Texas is suing Sony BMG Music Entertainment, alleging the company illegally installed spyware on millions of music CDs that Attorney General Greg Abbott says can make computers “vulnerable to computer viruses and other forms of attack.”
Abbott said the spyware installs files onto the computers on which the CDs are played.
"Sony has engaged in a technological version of cloak and dagger deceit against consumers by hiding secret files on their computers," Abbott said.
"Consumers who purchased a Sony CD thought they were buying music. Instead, they received spyware that can damage a computer, subject it to viruses and expose the consumer to possible identity crime,” he said.
The lawsuit alleges the company violated a new Texas law protecting consumers from hidden spyware.
Sony says on its Web site that it has recalled all the affected CDs, but Abbott said investigators were able to buy a number of titles at retail stores in Austin as recently as Sunday evening.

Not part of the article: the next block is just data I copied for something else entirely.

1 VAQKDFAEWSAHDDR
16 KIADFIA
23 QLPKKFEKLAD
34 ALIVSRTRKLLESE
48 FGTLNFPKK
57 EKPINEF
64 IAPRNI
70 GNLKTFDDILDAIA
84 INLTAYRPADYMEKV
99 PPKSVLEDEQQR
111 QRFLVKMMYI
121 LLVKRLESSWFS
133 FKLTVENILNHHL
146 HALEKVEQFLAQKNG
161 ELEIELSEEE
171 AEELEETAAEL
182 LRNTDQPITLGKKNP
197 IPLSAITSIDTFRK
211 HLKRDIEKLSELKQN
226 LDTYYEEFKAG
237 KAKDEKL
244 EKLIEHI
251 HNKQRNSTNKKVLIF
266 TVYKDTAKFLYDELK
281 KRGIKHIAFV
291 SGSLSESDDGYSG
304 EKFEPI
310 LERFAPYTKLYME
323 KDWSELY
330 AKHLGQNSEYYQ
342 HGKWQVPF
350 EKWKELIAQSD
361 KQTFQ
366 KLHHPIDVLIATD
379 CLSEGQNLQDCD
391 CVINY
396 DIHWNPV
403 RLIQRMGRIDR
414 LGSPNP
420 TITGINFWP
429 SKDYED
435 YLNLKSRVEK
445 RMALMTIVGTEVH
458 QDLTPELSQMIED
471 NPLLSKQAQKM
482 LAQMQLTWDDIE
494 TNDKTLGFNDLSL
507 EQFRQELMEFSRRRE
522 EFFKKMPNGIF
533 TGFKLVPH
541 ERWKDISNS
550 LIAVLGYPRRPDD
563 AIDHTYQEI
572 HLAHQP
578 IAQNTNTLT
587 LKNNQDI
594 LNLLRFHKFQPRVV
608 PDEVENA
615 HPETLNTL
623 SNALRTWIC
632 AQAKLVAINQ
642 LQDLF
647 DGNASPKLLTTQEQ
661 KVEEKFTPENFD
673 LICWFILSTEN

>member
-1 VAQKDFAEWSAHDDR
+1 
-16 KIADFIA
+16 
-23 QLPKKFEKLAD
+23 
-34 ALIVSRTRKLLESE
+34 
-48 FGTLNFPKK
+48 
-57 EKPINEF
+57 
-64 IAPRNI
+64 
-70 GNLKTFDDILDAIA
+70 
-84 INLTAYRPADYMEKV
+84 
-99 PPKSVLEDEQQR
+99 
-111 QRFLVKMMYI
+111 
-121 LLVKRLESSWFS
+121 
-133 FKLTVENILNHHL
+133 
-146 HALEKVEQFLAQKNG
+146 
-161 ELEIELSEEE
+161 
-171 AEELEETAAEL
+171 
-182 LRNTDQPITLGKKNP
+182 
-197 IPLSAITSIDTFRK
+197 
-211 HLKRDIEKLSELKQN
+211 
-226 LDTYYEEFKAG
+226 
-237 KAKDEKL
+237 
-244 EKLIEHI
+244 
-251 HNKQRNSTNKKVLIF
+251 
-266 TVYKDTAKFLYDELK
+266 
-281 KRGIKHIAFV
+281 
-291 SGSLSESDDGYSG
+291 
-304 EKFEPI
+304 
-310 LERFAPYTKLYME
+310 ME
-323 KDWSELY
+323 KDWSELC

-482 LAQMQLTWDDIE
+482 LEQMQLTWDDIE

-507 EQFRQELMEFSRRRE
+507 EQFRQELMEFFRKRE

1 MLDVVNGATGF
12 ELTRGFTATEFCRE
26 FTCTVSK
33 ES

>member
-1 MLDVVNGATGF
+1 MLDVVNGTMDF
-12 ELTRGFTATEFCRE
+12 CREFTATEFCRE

Abbott says the CDs contain embedded copy protection files or XCP technology, which prompts consumers to enter into a user agreement to install a Sony audio player.
Consumers who agree to the terms, however, aren’t aware that files are secretly installed, Abbott said.
Sony says it has instituted an exchange program for consumers who purchased the affected CDs and says the issue involving the CDs arises only when the discs are played on computers.
“We share the concerns of consumers regarding these discs, and we are instituting a mail-in program that will allow consumers to exchange any CD with XCP software for the same CD without copy protection and receive MP3 files of the same title,” the company said.
“We also have asked our retail partners to remove all unsold CDs with XCP software from their store shelves and inventory.”
The Attorney General, meanwhile, has posted a complaint form online for consumers who have purchased the CDs.